When a musician reaches a significant level of success, he may find he needs a personal manager, a business manager, a tour manager, a publicist, publisher, lawyer and many other people to help promote his career. Before that level of achievement is reached, however, the musician needs to learn how to build his own career. A person can learn a lot of this in school, but there’s no substitute for personal and practical experience, that is, for doing it yourself.
I asked Nate Roberts, a co-owner of the very innovative local music production company, LiveLIVE, how a band could stand out enough to catch his attention. Since three of the four co-owners of LiveLIVE are State University College at Oneonta music industry graduates, I had special interest in hearing Nate’s advice to young musicians.
What are the characteristics of a band you hire or invite to perform in your venues?
When I book a band I’ve never seen, what’s most important is whether they sound good live. They can send me some tracks that sound great, produced and mastered, but if they don’t have any clips on YouTube showing them bringing the house down, I’m probably going to pass.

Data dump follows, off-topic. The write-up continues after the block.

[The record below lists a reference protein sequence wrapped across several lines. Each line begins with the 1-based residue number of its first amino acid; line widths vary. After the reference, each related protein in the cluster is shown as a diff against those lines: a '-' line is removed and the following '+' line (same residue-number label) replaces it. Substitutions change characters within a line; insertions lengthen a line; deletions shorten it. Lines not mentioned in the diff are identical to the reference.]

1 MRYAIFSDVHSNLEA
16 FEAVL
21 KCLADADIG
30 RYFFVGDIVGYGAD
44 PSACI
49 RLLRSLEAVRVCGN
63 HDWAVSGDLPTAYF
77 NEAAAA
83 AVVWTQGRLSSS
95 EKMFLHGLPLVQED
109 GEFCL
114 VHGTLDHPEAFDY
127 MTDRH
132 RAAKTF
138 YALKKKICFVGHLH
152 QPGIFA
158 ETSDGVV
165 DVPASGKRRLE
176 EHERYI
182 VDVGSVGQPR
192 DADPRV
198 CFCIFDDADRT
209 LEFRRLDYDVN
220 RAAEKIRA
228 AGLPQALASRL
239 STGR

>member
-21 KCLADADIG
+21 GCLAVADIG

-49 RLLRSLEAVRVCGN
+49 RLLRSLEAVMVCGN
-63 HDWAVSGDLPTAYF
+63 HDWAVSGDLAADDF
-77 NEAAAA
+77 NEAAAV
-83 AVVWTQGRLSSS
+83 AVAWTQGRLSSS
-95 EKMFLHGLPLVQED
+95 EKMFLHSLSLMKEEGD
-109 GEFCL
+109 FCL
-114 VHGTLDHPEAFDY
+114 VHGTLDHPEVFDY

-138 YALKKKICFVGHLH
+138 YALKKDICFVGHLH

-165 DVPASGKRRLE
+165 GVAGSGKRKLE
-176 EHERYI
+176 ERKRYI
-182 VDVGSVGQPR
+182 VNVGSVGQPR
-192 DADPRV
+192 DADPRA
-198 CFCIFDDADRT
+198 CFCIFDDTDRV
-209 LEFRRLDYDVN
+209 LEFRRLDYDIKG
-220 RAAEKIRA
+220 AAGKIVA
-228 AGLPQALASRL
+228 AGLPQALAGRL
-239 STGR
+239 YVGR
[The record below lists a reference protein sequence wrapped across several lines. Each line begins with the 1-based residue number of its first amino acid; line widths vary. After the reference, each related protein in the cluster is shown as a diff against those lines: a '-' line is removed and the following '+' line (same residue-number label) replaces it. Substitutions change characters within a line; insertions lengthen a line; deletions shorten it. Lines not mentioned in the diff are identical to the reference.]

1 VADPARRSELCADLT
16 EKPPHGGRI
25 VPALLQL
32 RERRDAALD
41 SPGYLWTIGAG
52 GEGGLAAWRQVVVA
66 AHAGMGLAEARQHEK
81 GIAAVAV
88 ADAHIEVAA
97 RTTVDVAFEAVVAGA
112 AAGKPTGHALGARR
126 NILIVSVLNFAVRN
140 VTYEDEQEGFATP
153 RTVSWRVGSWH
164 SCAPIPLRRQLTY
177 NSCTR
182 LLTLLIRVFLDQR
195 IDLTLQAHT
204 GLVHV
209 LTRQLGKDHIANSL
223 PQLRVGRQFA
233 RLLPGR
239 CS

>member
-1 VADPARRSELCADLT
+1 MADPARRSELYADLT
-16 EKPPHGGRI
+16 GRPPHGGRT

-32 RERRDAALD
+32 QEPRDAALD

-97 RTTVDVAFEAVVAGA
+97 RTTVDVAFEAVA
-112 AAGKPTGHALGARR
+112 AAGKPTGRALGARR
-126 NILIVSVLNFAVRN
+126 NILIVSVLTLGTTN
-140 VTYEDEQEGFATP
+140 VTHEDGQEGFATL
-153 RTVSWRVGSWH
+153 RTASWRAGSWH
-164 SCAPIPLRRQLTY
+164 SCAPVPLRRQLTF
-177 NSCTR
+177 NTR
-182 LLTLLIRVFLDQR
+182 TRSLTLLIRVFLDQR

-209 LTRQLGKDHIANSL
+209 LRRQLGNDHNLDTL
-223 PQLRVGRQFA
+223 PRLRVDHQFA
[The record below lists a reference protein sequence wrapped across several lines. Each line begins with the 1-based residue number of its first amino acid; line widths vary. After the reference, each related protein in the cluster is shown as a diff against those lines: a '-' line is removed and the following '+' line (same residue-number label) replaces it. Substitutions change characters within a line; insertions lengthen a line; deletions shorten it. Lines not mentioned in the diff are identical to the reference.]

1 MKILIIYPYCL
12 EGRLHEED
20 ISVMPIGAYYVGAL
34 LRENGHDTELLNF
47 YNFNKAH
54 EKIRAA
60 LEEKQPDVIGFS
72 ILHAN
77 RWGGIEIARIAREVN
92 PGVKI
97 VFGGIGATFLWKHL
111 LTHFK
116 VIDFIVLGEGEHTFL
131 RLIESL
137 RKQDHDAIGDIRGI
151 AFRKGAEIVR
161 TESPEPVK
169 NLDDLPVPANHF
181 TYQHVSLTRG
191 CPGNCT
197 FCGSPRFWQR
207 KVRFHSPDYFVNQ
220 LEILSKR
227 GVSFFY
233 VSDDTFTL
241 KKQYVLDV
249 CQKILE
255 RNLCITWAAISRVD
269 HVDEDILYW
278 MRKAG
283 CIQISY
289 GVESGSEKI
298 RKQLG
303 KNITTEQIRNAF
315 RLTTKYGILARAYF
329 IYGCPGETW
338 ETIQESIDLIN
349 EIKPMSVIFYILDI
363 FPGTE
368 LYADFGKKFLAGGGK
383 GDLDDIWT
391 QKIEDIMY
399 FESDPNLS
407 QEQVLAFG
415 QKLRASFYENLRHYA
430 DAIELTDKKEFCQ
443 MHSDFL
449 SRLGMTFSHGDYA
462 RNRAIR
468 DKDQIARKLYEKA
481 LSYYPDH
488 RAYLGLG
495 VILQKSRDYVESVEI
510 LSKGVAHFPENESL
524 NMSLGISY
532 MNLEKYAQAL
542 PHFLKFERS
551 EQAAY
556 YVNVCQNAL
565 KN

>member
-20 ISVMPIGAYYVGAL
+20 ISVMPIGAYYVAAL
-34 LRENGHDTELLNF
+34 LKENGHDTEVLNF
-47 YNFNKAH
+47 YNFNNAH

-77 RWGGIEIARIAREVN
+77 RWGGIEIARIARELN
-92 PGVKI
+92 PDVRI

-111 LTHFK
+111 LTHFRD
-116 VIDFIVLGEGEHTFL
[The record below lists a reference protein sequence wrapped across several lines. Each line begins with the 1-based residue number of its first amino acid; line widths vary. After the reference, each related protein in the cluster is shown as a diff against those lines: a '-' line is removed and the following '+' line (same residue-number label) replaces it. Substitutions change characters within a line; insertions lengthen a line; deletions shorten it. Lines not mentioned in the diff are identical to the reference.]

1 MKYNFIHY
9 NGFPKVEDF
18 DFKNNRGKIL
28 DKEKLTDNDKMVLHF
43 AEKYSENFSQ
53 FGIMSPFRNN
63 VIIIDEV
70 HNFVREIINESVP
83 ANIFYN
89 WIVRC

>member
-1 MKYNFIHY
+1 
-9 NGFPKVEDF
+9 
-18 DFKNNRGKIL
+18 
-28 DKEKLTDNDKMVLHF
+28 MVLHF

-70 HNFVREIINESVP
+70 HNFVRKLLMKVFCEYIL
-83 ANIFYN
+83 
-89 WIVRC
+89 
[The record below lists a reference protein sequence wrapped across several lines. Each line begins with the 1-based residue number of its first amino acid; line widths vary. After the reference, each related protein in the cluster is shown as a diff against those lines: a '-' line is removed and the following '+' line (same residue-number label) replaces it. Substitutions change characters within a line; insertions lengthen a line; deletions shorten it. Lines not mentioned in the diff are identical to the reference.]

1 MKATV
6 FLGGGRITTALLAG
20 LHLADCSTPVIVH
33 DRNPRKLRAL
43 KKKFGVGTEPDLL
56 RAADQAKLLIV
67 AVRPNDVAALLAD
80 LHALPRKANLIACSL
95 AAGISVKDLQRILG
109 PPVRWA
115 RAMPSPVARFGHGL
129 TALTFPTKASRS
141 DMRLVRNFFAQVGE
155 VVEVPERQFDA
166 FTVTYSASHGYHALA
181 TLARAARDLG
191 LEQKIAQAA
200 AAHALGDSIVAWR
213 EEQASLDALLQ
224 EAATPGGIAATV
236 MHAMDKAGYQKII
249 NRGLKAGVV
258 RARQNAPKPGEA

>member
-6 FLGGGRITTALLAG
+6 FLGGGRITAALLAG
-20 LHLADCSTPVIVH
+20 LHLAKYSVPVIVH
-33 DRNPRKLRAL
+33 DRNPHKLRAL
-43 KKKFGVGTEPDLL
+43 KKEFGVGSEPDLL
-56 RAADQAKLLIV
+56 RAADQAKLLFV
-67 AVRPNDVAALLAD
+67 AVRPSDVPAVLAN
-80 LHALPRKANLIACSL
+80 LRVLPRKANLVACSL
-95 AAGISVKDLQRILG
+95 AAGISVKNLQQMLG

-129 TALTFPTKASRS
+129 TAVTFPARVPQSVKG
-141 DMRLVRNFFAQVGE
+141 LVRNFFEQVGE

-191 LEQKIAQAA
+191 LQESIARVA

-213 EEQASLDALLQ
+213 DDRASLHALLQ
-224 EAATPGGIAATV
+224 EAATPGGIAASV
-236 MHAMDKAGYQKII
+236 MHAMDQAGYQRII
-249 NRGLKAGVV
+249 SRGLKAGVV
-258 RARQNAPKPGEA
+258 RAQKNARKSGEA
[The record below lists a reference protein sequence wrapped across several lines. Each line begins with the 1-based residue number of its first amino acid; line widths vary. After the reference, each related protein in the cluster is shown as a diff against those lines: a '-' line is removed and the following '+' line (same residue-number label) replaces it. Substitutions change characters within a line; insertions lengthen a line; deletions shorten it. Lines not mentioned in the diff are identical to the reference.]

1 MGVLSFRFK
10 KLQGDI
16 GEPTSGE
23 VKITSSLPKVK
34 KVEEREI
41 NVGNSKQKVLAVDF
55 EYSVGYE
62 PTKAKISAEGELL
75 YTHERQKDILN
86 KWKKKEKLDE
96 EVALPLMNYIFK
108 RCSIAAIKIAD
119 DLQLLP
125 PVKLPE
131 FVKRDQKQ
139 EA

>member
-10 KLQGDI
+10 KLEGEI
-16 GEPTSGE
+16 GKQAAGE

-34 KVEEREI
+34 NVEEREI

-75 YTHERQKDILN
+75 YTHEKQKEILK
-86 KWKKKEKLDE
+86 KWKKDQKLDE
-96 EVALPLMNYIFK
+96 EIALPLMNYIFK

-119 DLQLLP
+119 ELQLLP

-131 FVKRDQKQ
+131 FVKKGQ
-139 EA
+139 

It often comes down to energy and stage presence. Did everyone at the show have a good time? Do I think this audience is going to tell all their friends about this show and bring them next time?
Do you have advice about musicians starting their own business?
I would say to start small, specialize, then expand. Pick one aspect, like booking. Master it, then move on to booking other bands, maybe start managing one band until you’re really good at that. Then expand on that and so on.
What top five pieces of advice do you have for bands that want to grow in their success?